A no vote opposes this initiative, thus: Keeping the fuel tax increases and vehicle fees that were enacted in 2017, including the Road Repair and Accountability Act of 2017 (RRAA), in place and allowing the state legislature to continue to impose, increase, or extend fuel taxes or vehicle fees through a two-thirds vote of each chamber and without voter approval."

Polling[edit]

The polling results below based on which Proposition 6 wording utilized. Some polls taken below are based on citizen signature initiative description "Repeal The Gas Tax" and other polls based on final description on the voter ballot. Reference shows poll using citizen initiative description instead of final wording that appears on the ballot.[21]

Poll source Date(s)
administered
Sample
size
Margin
of error
Yes
(Repeal)
No
(Retain)
Undecided
YouGov October 10–24, 2018 2,178 ± 3.1% 34% 47% 19%
Public Policy Institute of California October 18–20, 2018 1,704 ± 3.3% 41% 48% 11%
Thomas Partners Strategies October 18–20, 2018 1,068 ± 3.0% 36% 42% 21%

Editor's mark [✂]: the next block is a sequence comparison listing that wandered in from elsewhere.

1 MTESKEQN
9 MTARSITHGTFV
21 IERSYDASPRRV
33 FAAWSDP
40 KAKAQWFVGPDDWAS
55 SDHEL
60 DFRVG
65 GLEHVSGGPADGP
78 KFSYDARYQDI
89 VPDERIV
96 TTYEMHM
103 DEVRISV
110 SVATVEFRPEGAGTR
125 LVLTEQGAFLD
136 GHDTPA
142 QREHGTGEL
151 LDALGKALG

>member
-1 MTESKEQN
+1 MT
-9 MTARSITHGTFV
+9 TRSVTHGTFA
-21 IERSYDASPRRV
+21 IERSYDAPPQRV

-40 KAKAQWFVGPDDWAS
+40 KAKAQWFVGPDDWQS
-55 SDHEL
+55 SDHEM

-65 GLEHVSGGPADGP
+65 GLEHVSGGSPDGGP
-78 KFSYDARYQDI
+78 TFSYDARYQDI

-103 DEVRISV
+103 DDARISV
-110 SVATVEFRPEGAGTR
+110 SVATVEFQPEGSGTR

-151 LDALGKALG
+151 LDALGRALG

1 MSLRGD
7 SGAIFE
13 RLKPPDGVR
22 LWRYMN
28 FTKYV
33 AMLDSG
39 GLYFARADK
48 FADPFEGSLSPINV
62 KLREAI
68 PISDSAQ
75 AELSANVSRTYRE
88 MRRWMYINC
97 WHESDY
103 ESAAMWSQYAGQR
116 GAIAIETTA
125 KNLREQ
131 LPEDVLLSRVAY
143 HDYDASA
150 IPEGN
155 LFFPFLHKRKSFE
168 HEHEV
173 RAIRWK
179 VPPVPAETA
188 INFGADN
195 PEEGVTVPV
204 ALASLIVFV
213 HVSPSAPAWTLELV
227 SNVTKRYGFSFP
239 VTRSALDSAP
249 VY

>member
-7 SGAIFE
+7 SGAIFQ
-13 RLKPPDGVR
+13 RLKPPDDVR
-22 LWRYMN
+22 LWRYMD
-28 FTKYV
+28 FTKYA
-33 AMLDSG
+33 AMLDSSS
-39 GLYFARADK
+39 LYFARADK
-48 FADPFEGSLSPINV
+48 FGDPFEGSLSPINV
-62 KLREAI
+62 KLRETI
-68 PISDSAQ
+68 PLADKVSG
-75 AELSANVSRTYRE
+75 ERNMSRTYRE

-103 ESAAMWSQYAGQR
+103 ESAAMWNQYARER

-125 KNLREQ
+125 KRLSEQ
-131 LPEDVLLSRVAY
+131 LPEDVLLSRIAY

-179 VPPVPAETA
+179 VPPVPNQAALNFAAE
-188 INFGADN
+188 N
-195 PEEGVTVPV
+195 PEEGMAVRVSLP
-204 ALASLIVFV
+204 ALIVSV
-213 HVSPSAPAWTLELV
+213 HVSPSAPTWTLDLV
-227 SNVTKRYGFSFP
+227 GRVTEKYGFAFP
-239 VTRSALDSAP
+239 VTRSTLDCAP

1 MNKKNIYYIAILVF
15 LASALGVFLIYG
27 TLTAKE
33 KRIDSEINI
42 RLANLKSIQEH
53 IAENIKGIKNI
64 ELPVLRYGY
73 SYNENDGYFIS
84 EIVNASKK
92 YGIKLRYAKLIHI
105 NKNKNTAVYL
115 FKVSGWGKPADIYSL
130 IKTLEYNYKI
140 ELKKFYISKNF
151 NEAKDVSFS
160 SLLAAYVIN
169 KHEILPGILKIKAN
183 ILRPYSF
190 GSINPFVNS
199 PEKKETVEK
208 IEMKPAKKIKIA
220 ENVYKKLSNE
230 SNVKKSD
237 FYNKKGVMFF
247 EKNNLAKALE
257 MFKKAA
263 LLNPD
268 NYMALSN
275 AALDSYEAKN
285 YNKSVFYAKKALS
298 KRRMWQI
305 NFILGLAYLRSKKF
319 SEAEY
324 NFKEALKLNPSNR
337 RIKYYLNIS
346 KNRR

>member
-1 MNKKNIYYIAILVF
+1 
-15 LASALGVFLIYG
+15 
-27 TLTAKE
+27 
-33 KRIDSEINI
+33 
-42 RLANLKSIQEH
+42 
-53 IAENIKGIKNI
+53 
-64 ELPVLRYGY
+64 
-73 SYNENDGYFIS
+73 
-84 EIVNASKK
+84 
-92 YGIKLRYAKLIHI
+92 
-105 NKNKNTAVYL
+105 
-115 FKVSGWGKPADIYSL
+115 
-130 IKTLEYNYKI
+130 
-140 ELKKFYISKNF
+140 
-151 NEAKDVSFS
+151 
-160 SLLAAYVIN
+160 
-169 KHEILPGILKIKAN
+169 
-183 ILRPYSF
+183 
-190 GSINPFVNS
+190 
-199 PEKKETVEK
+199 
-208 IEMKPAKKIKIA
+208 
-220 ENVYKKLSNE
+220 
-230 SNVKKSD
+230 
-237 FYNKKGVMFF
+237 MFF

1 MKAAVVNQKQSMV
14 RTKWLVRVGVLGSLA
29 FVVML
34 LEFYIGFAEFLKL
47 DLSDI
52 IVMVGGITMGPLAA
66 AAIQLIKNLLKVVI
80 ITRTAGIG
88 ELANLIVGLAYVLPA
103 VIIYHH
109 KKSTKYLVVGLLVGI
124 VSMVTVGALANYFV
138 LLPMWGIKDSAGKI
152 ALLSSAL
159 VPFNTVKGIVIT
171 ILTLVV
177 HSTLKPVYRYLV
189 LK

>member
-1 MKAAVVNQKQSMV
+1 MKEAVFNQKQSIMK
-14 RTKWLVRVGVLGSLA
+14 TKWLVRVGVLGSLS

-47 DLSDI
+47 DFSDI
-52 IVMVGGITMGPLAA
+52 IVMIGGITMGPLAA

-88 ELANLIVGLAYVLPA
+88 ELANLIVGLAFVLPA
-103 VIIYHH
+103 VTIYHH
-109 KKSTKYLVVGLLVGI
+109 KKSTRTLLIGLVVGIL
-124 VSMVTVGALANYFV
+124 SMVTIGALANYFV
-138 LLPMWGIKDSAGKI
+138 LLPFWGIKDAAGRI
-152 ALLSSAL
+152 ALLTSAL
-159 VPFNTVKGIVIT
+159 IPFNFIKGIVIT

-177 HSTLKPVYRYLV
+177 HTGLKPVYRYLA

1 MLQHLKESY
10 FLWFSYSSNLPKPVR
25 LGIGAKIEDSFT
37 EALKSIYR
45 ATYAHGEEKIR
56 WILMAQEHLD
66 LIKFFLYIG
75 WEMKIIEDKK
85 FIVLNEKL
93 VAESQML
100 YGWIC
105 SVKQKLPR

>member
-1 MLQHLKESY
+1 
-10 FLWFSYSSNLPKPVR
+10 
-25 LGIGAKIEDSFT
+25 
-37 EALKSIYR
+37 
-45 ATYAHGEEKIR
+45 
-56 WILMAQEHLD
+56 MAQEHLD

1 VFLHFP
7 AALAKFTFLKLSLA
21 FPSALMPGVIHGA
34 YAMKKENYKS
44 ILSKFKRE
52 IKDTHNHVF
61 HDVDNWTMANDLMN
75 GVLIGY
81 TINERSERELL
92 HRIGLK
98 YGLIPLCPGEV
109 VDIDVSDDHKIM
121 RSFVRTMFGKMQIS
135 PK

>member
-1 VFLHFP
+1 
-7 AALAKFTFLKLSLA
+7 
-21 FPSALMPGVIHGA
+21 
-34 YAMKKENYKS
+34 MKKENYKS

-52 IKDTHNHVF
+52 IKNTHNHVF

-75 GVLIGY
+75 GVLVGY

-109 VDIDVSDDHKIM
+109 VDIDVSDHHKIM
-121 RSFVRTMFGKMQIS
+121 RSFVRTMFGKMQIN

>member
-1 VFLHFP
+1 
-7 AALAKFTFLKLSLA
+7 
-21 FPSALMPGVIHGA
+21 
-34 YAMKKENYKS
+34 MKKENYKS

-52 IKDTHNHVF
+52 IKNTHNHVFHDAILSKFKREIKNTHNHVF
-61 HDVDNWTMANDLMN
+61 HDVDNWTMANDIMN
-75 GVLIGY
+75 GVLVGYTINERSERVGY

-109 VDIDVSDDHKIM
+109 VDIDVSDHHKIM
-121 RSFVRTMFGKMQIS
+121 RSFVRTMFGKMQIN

Emerson College October 17–19, 2018 671 ± 4.1% 49% 31% 20%
SurveyUSA October 12–14, 2018 762 ± 4.9% 58% 29% 15%
Thomas Partners Strategies October 12–14, 2018 1,068 ± 3.0% 35% 36% 29%
Thomas Partners Strategies October 5–7, 2018 1,068 ± 3.5% 29% 42% 30%
Thomas Partners Strategies September 21–23, 2018 1,068 ± 3.5% 47% 28% 25%
Public Policy Institute of California September 9–18, 2018 1,710 ± 3.5% 39% 52% 8%
Thomas Partners Strategies September 14–16, 2018 1,040 ± 3.5% 44% 27% 29%
Thomas Partners Strategies September 7–9, 2018 1,227 ± 3.3% 46% 24% 31%

Results[edit]

Proposition 6[2]
Choice Votes %
Bueno-verde.png Yes 5,283,222 43.2%
X mark.svg No 6,952,081 56.8%
Total votes 12,235,303 100%

Results by county[edit]

Here are the results by county.[2]

Bueno-verde.png YES X mark.svg NO Total Votes
County # % # % #
Alameda 139,609 24.7% 424,863 75.3% 564,472
Alpine 183 30.3% 420 69.7% 603
Amador 10,423 60.1% 6,928 39.9% 17,351
Butte 41,925 48.2% 45,052 51.8% 86,977
Calaveras 12,689 59.8% 8,518 40.2% 21,207
Colusa 3,506 61.9% 2,161 38.1% 5,667
Contra Costa 140,839 34.5% 267,455 65.5% 408,294
Del Norte 4,248 52.3% 3,878 47.7% 8,126
El Dorado 50,228 57.5% 37,080 42.5% 87,308
Fresno 130,617 52.7% 117,159 47.3% 247,776
Glenn 5,128 62.5% 3,083 37.5% 8,211
Humboldt 17,096 33.2% 34,412 66.8% 51,508